While I don’t own a crystal ball, my powers of observation will suffice as I share with you some trends in the security industry that may impact you now and in the near future. The first caveat to my prognostication is that they are based on my opinions, which mean you may see things differently. So be it … we move bravely together into the future.
There are six trends I will share. The first three I will explore with you this month and the final three next month. To make this a bit more interesting and interactive I am going to copy the format of the only TV show I watch, the incomparable “Jeopardy.” In addition, I will post blogs specifically for this two-part series. So if you are in fact a dedicated reader of this column … engage! Our “Jeopardy” trend categories are:
- The “edge” is way past the edge
- Instructional to intuitive
- Your enablers
- Analyze this
- It’s just a phase
I didn’t take a drama course in college, but perhaps I have your attention? Let’s begin our trip into the future — pedal to the metal!
‘Edge’ Moves Well Past the Edge
When I get anywhere near the edge of a cliff or on top of a tall building my hands get a bit sweaty, which is bad when you consider if I slipped I wouldn’t be able to hold on to anything. The evolution of network-centric security solutions might make your hands a little sweaty and rightfully so since the “edge” of your security systems has moved. Maybe a round of “Jeopardy” will keep things interesting and make sure you maintain a firm grip!
For $100, where was the edge? The edge of your security system was easy to define, easy to find and easy to maintain. It was usually a sensing or communication device. It sat at the end of a dedicated homerun wire with an end-of-line (EOL) device to provide some wiring integrity. This simple four-conductor 24-gauge wire carried relay change of state information and perhaps some low-voltage power. It did not require an advanced technical certification to correctly install an edge device, or to troubleshoot it for that matter. Life was good and simple. Then everything changed when an invasive species, Category-5e cable, invaded your environment.
For $200, where is the edge today? With the introduction of IP cameras and the evolution of IT network architecture in the late 1990s, our security world was changed forever. The conventional concept of the edge of a security network began to shift and became more complex, a lot more complex. No longer did your faithful installer determine where the edge of the network would be. They now needed to get both permission and IP addresses tables, as well as server gateway addresses before they could complete an edge device installation on a wired LAN. In addition, installers would need new skills and tools. We shifted from installers to technicians. But wait, it got better.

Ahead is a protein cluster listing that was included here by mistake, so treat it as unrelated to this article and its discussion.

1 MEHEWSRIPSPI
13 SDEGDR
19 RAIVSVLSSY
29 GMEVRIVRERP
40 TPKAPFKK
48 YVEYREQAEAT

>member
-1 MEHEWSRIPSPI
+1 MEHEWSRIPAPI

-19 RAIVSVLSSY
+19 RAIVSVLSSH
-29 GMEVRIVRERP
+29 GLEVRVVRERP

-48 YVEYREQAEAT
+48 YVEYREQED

With the introduction of wireless local area networks (WLAN) right when we were just beginning to get a grasp of this LAN edge thing, it moved again magically through the air, untethered by wires or to our concept of reality of edge devices.
This iteration now allowed an IP camera to be in a parking lot without trenching, which opened up both opportunities and technical challenges. Salespeople saw the opportunity to sell a lot more cameras without worrying about those pesky installation costs that could kill a commission with the push of a calculator sum button. The installation and maintenance teams were introduced to an entirely new animal that required some serious technical skills for commissioning and troubleshooting a system down the road.
For $300, where will the edge be tomorrow? Hey, it is sitting on your belt, in your purse or briefcase. That smartphone, iPad or Kindle is stretching the concept of where the network “edge” will be in the near future. While the technology is amazingly straightforward, the policy/procedures to manage these edge devices are not. So what are the implications and how will they impact your company?
Many-to-Few Now Many-to-Many
In the old days, the relationships between integrated security system subsystem components and where the systems were monitored/controlled was straightforward — best characterized by their communication protocol and homerun wiring configurations, many-to-few. Many peripherals and subsystems were monitored at a few strategic locations. While this approach is still used by small to medium-size applications, there are long-term expansion costs and flexibility of operations issues to consider.
You can have many edge appliances (IP cameras) communicate to many monitoring devices (smartphones et al). This trend begins to deliver on the great promise technology can play in improving safety and security levels for everyone. Delivering the right security data to the right people at the right time will reduce response times to security events. Reducing response times may mitigate the impact of a safety or security event with the right policies and response procedures in place.
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The Convergence Channel by Paul Boucherle
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